Solr Replication, Load Balancing, HAProxy and Drupal
I use Apache Solr for search on several projects, including a few with Drupal. Solr has built in support for replication and load balancing, unfortunately the load balancing is done on the client side and works best when using a persistent connection, which doesn’t make a lot of sense for PHP based webapps. In the case of Drupal, there has been a long discussion on a patch in the issue queue to enable Solr’s native load balancing, but things seem to have stalled.
In one instance I have Solr replicating from the primary to a secondary, with the plan to add additional secondary backends if the load justifies it. In order to get Drupal to write to the primary and read from either node I needed a proxy or load balancer. In my case the best lightweight http load balancer that would easily run on the web heads was haproxy. I could have run varnish in front of Solr and had it do the load balancing but that seemed like overkill at this stage.
Now when an update request hits HAProxy it directs it to the primary, but
for reads it balances the requests between the 2 nodes. To get this
setup running on ubuntu 9.10 with HAProxy 1.3.18, I used the following
/etc/haproxy/haproxy.cfg on each of the web heads:
global log 127.0.0.1 local0 log 127.0.0.1 local1 notice maxconn 4096 nbproc 4 user haproxy group haproxy daemon defaults log global mode http option httplog option dontlognull retries 3 maxconn 2000 balance roundrobin stats enable stats uri /haproxy?stats frontend solr_lb bind localhost:8080 acl primary_methods method POST DELETE PUT use_backend primary_backend if primary_methods default_backend read_backends backend primary_backend server solr-a 192.168.201.161:8080 weight 1 maxconn 512 check backend secondary_backend server solr-b 192.168.201.162:8080 weight 1 maxconn 512 check backend read_backends server solr-a 192.168.201.161:8080 weight 1 maxconn 512 check server solr-b 192.168.201.162:8080 weight 1 maxconn 512 check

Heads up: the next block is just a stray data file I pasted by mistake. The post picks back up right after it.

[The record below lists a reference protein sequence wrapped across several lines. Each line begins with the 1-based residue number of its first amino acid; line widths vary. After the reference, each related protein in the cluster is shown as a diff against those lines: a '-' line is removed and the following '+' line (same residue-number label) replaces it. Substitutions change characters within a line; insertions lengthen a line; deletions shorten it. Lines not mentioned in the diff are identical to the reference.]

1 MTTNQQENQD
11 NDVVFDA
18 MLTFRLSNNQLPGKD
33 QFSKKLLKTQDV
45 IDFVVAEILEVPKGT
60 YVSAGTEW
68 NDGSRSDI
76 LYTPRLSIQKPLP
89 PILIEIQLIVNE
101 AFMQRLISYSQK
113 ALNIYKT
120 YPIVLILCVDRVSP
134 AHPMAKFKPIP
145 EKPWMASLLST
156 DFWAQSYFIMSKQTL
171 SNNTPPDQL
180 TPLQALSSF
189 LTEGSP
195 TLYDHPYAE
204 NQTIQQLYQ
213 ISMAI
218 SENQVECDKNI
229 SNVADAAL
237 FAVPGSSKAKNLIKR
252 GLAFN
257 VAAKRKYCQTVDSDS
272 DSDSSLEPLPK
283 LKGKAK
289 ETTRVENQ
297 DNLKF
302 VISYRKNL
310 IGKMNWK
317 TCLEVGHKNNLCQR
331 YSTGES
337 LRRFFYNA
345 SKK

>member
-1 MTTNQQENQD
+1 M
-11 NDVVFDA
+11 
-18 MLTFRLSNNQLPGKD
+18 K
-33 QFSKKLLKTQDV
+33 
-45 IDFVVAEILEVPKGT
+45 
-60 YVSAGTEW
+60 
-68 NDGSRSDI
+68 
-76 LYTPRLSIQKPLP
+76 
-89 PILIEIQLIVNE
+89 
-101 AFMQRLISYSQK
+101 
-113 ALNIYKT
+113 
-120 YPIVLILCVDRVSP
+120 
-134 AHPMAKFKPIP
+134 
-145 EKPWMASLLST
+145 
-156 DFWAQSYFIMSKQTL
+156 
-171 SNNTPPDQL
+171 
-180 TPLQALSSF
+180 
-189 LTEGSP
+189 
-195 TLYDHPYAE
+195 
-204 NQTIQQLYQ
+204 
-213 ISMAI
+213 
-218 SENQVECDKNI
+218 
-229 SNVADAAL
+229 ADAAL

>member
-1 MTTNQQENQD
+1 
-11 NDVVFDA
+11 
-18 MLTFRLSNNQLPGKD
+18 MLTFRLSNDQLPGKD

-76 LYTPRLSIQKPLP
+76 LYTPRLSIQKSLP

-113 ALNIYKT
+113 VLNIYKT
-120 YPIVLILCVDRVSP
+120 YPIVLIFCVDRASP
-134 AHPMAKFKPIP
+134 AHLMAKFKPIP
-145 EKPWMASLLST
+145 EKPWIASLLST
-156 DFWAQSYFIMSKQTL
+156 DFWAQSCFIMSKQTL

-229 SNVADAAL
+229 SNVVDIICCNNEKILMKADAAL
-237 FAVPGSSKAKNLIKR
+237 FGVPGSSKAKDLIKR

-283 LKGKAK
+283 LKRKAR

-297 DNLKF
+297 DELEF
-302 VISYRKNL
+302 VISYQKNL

To ensure the configuration is working properly run
wget http://localhost:8080/solr -O - on each of the web heads.
If you get a connection refused message HAProxy may not be running.
If you get a 503 error make sure solr/jetty/tomcat is running on
the Solr nodes. If you get some html output which mentions Solr,
then it should be working properly.
For Drupal’s apachesolr module to use this configuration, set the hostname to localhost and the port to 8080 in the module configuration page. Rebuild your search index and you should be right to go.
If you had a lot of index updates then you could consider making the primary write only and having 2 read only secondary back ends, just change the IP addresses to point to the right hosts.
For more information on Solr replication refer to the Solr wiki, for more information on configuring HAProxy refer to the manual. Thanks to Joe William and his blog post on load balancing CouchDB using haproxy which helped me get the configuration I needed after I decided what I wanted.